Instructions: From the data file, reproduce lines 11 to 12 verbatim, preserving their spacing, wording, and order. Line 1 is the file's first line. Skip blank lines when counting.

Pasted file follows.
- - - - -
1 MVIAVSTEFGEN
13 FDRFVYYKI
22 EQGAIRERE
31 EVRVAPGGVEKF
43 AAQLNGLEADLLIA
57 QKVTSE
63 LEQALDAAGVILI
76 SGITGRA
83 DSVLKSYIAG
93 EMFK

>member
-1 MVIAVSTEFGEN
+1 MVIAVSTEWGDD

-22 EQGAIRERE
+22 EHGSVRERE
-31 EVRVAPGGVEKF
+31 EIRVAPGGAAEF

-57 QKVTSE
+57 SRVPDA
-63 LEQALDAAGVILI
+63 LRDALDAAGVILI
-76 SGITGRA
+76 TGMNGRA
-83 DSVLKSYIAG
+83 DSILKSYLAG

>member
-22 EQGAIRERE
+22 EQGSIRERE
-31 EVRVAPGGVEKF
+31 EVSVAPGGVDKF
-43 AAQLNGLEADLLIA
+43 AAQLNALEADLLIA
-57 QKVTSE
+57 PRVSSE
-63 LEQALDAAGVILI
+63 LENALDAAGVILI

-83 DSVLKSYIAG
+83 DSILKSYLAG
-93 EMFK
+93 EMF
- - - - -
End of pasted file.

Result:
>member
-1 MVIAVSTEFGEN